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Institutional vs Intentional PDF Print E-mail
Wednesday, 17 January 2007 07:41

Written by Keith Strohm

Michael Liccione, of Sacramentum Vitae, has a very interesting meditation on institutionality versus intentionality. Here is an excerpt from his thoughtful post:
. . .the Catholic Church, at least in this and other developed countries, is just too bloody institutional. That accounts for a great deal, if not most, of what bothers me. What got me thinking about this are two facts of which I have lately been reminded: the indulgence of Archbishop Wuerl of DC in Speaker of the House Nancy Pelosi's "celebration" Mass at Trinity College, where of course the pro-abortion pol received the Eucharist, despite USCCB and Vatican guidelines; and the explosive growth of Pentecostal churches throughout the Christian world. The former, discussed in an informative and lively threadat Amy Welborn's Open Book, exemplifies not rocking the boat against powerful cafeteria Catholics; the latter now presents us with what is arguably the numerically largest form of Christianity next to Catholicism itself. The former signifies institutional thinking; the latter signifies that such thinking is missing something.

Read the rest of it here.

Although he doesn't come right out and say it, perhaps the 'something missing' is intentionality--in formation and discipleship. We've talked a little bit about the reasons why Pentecostal Christianity seems to be the fastest growing section of the Church today, but one of things it does seem to have is an emphasis on encounter and relationship with Christ through the power of the Holy Spirit.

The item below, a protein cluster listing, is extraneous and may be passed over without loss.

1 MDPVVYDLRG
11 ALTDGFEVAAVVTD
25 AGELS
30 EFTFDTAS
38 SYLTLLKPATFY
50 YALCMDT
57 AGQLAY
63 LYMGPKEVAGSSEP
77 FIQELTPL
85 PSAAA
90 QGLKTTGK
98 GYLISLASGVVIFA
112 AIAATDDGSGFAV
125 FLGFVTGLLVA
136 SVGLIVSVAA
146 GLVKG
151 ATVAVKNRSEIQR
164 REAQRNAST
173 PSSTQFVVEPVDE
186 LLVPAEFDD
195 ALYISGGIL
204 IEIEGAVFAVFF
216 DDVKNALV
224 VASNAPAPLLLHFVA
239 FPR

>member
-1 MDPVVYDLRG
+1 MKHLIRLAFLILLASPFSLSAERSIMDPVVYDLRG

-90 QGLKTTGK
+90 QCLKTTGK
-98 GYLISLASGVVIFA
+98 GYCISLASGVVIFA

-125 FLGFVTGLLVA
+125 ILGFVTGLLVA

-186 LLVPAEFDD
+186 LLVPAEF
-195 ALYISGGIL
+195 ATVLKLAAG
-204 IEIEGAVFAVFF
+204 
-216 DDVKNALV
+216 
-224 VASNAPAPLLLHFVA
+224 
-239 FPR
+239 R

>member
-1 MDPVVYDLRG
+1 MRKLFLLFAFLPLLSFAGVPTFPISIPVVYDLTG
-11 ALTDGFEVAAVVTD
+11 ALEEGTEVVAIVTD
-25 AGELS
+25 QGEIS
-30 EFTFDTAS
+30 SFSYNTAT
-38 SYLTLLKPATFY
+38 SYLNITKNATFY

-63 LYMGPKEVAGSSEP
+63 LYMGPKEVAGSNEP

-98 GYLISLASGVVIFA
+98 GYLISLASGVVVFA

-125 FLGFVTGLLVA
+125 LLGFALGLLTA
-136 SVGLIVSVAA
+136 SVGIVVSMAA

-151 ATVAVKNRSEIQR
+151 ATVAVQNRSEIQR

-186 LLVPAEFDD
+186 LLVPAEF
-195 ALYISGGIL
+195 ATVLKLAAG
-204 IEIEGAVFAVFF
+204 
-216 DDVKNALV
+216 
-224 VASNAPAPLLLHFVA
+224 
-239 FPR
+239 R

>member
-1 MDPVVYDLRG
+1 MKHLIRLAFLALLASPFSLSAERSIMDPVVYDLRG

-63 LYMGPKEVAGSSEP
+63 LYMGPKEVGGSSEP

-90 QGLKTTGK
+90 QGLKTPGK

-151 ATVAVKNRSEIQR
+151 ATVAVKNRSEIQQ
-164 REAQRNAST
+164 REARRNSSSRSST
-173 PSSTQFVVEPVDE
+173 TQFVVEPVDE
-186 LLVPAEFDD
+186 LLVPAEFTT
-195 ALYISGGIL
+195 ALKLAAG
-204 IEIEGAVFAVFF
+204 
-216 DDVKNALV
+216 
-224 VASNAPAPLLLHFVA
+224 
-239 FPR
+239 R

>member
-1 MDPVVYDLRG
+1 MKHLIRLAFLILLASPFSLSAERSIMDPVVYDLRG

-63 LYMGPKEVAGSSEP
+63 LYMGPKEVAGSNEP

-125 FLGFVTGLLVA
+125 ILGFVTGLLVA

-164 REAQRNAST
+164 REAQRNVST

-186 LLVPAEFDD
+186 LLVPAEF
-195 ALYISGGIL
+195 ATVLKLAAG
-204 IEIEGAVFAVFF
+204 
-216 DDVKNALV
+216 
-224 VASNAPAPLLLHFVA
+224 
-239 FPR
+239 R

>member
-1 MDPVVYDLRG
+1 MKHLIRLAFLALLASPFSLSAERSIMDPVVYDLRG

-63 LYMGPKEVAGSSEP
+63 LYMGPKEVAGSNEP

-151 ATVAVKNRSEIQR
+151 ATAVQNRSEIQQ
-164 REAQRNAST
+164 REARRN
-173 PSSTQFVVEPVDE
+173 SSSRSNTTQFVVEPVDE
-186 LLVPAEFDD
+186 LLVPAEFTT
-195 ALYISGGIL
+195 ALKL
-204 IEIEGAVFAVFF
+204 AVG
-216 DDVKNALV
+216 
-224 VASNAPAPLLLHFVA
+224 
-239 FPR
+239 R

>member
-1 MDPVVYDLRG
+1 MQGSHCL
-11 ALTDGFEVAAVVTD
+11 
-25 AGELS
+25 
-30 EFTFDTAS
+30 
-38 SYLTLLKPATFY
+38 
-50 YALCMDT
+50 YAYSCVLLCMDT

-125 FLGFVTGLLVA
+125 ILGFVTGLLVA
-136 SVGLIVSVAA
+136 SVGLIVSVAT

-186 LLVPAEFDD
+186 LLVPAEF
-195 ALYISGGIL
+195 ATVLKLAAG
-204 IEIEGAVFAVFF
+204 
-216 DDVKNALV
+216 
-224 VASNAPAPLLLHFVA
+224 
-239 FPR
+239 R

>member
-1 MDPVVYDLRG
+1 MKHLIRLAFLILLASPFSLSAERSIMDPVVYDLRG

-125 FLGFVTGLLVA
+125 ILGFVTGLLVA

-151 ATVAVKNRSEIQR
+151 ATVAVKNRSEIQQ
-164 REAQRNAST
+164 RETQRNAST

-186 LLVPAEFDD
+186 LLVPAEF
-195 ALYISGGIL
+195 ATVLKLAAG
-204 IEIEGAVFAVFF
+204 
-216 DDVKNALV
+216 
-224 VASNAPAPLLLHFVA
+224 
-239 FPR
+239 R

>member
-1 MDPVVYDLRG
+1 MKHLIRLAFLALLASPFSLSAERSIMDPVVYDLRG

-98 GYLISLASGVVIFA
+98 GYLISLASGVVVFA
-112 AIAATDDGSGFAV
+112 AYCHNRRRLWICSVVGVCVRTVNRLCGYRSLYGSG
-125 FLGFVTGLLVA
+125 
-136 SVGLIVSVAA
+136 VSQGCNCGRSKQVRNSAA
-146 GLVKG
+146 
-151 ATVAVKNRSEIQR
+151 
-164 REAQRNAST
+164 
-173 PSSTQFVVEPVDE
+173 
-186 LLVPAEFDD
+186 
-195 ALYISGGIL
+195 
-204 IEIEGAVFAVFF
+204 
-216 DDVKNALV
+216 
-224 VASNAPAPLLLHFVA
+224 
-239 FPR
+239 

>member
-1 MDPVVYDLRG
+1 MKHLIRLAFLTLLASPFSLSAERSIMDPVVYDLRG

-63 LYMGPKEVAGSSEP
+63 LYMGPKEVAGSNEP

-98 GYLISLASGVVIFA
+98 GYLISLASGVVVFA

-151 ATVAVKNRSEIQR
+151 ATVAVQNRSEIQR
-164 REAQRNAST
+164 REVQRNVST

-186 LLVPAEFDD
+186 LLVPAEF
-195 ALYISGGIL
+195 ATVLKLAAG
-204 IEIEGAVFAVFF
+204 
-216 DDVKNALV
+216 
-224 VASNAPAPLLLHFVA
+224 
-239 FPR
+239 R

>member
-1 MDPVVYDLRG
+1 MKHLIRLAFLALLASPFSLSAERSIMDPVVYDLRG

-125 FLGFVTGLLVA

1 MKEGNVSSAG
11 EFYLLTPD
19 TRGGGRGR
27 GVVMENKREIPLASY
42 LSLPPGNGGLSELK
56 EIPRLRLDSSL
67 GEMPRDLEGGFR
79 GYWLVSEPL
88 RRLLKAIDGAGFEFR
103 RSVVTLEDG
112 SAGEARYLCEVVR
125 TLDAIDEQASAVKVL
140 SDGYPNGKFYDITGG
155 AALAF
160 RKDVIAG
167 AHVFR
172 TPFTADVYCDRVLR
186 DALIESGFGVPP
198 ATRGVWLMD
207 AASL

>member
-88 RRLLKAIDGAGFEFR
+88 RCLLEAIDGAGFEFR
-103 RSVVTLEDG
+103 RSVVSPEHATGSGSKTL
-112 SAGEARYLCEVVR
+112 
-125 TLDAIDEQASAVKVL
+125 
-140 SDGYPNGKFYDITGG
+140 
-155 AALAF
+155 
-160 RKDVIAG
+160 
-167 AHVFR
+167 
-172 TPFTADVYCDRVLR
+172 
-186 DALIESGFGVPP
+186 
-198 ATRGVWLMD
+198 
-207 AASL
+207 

Like Michael, I too don't believe that the Church can survive without its institutional side. Christ embraces the whole of our humanity--"stuff" matters. The reality is that where two or three are gathered in Jesus' name both Christ and politics are in their midst. The question is which will we follow?

So often, we, the members and leaders of the Spouse of Christ, the Church, act as if we were the Widows of Christ--stumbling along purely on our own human effort--forming and calling committees and commissions, acting as if we can deploy merely institutional resources toward particular issues.

So, I do have some questions:

Why are the pentecostal and other evangelical denominations growing at an explosive rate relative to our own?

Does intentionality matter?

How do we bring that intentionality into our own communities? What are the concrete things that can be done to accomplish this?

Discussions regarding who is or who is not eating in the "cafeteria" are not helpful to the dialogue, but I would imagine just about anything else is.


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